Jennifer Harper, edgy girl, alcoholic transformed to CEO change maker, exemplifies Lifting As You Climb, and tireless building of success ladders for many, along her own journey of healing and personal recovery.
She grew up disconnected from her indigenous roots and unaware how generational transfer of trauma adversely affected her and millions of others.
Jennifer inherited a legacy from the horrific history of residential schools, unhealed wounds, and trauma that native families endured during and beyond colonization.
A dream, an awakening, and a vision to make a difference for others are part of the tender yet uplifting conversations I have with this fiercely dedicated young woman.
Just a few short years ago, Jennifer Harper did the unthinkable.
She said ‘No Thank You’ and kissed an offer of $125,000 from a Dragon’s Den celebrity Goodbye!
Cheekbone Beauty was inspired by Jenn’s dream of children joyful and happy adorned with lip gloss. No matter how...
My twenties included my first divorce, a second husband, a second baby and the purchase of two houses.
Our homes were revolving doors for younger siblings, friends, and well-intentioned in-laws, and often the social hub of our community.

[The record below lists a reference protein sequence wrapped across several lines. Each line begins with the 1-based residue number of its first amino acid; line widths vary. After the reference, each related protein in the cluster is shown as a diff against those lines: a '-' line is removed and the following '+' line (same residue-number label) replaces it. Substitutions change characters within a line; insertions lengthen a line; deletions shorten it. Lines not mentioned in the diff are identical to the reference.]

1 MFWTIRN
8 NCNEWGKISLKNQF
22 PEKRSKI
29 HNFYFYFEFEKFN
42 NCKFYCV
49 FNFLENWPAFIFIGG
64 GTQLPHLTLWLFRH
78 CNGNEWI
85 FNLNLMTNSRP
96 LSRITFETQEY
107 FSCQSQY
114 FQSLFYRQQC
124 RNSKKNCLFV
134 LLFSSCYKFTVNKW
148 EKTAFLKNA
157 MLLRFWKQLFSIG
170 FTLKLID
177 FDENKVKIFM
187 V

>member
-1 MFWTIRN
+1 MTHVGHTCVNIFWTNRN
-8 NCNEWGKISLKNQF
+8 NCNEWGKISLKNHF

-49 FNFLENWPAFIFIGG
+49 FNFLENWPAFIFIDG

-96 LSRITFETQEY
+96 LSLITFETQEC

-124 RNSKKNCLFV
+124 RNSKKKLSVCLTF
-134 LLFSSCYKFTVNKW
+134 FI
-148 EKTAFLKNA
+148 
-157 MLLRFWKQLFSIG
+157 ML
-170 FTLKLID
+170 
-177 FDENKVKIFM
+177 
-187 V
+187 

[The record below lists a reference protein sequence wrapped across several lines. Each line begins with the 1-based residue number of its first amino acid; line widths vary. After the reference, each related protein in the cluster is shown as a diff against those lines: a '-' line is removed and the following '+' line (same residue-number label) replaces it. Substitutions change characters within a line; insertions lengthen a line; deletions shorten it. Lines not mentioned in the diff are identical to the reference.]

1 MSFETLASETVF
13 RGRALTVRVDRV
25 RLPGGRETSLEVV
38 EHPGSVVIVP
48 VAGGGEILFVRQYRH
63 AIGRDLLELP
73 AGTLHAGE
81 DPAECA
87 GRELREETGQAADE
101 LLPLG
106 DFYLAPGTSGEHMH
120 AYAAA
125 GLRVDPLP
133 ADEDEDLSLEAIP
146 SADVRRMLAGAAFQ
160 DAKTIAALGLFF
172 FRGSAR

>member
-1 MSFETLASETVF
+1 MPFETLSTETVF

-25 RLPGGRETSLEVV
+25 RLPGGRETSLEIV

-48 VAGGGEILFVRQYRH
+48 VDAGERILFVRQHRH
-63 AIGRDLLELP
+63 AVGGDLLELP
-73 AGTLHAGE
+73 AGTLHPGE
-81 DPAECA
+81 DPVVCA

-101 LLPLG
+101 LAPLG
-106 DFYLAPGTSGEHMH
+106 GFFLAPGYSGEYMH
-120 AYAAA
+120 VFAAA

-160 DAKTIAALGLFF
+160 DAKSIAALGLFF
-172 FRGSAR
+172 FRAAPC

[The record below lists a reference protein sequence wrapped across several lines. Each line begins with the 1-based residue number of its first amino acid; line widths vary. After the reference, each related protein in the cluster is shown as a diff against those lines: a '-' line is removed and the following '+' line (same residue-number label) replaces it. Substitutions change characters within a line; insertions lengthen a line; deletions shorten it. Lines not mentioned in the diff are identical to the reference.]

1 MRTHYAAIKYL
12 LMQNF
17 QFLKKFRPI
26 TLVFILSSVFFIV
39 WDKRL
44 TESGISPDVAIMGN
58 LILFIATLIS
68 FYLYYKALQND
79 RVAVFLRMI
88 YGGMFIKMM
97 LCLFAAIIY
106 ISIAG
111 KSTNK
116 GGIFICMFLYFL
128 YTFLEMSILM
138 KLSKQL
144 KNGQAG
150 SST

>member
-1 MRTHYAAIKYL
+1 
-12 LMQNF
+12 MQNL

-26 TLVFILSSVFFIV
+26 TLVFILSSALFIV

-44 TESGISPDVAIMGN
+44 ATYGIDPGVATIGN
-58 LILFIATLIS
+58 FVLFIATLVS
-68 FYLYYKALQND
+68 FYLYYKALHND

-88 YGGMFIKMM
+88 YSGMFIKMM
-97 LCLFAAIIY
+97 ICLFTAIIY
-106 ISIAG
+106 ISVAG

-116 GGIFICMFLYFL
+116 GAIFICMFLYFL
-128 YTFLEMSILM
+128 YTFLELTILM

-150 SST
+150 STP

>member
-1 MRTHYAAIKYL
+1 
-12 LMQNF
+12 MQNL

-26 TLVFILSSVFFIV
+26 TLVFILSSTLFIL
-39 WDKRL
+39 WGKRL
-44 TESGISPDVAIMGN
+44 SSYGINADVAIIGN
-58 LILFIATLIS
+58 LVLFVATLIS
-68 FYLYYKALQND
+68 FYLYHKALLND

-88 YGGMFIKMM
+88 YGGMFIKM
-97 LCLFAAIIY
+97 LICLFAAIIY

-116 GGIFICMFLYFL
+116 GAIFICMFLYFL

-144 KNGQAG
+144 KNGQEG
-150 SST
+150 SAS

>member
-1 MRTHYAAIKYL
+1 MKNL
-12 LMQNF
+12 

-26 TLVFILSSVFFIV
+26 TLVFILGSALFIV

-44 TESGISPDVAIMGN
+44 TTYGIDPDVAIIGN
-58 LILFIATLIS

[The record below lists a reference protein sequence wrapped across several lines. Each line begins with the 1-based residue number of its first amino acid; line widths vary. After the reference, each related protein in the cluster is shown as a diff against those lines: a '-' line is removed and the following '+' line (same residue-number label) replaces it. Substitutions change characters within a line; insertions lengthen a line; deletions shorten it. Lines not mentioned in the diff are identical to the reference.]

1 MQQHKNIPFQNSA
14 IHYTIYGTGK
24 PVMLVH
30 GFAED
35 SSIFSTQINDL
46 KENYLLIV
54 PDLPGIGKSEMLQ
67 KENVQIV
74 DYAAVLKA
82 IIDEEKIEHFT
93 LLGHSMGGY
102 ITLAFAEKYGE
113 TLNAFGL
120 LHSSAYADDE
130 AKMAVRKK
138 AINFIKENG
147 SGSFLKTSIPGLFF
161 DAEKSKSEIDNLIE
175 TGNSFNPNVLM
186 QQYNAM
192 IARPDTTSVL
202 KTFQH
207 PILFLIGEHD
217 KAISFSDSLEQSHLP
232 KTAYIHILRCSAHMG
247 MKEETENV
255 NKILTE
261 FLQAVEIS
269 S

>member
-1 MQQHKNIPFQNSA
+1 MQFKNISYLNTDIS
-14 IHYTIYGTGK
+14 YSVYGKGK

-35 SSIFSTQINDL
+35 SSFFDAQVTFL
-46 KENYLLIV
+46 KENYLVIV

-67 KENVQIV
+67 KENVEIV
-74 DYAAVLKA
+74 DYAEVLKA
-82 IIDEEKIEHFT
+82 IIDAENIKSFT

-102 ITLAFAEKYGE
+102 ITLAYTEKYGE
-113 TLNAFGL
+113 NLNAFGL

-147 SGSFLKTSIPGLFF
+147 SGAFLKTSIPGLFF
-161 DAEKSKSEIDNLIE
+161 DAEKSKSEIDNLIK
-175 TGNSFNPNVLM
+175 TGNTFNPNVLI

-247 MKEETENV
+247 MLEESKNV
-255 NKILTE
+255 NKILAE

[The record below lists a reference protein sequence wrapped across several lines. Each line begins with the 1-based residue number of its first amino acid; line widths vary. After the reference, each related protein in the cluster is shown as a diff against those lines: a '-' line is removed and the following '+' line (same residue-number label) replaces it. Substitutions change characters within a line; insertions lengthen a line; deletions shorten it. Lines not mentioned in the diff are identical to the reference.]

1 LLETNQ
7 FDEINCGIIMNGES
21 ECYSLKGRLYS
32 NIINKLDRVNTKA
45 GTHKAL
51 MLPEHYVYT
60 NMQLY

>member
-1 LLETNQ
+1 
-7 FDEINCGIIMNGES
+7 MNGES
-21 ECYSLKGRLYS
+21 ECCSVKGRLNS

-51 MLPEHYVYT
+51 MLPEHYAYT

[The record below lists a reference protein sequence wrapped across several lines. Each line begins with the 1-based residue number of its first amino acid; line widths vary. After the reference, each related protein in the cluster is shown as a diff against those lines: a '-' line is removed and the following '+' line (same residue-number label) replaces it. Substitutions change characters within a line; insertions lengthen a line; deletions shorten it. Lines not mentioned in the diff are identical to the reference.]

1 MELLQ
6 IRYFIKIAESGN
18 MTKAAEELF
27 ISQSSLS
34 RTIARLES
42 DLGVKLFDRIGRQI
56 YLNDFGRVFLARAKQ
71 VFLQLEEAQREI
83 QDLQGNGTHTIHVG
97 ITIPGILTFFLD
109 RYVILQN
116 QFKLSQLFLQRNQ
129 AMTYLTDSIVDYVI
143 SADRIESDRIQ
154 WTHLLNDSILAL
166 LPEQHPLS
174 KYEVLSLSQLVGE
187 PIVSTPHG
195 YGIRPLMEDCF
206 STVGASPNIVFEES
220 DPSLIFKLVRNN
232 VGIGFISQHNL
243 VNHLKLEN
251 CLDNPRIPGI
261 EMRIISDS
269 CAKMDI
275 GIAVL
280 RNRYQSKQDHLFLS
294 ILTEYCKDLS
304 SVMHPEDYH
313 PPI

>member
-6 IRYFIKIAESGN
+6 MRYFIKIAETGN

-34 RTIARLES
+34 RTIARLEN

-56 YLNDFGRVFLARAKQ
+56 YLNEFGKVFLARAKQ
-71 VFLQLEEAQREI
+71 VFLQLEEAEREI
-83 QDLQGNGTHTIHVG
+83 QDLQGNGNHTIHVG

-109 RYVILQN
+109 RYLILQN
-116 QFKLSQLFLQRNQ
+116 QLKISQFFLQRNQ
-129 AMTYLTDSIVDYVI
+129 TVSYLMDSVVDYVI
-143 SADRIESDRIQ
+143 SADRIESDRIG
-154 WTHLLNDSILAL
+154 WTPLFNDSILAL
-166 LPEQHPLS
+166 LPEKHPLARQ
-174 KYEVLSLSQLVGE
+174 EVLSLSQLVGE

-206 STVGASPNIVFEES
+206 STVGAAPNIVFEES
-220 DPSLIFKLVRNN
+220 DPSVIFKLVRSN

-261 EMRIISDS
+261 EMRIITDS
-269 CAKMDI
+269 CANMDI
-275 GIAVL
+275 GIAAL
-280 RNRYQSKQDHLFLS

I always worked full-time, pausing only for three months post-natal leave. As exhausted as I often was, I loved the challenge of learning new skills and adding to my QBE credentials. As it happened in my teens, I would again become the primary breadwinner of my family in my twenties. I had plenty of motivation to up-level my income.
Our first home, a new build, three-bedroom town house, cost $38,000.00. The mortgage terrified me, but it was a wonderful education on investing wisely in real estate. I regret that most young couples do not have this starting advantage today.
The mid 1970s to mid-1980s were a wonderful time to cultivate friendships with other young families, share resources for childcare, power tools and entertainment on a budget. We...
I matured physically faster than most other girls in school. Maybe it was my genes, and maybe it was the hard work on the farm, abundant fresh air and sunshine, and the home-grown vegetables, but I developed into a full-blown woman years ahead of most of my peers.
I crashed through puberty’s door at the age of nine and needed a full-size bra when other girls were still wearing undershirts and training bras.
Physically, I appeared to be many years older than my chronological age. I also had maturity and poise earned from the responsibility of being the oldest sibling, working on the farm and in my parents’ business and spending most of my time with adults.
Unfortunately, this physical maturity and competence did not assure me of emotional maturity. No one taught me how to handle the attention I received from men well beyond appropriate dating age for me.
I was a naive young girl trapped inside a woman's body and I became pregnant at the age of 16.
I left home before...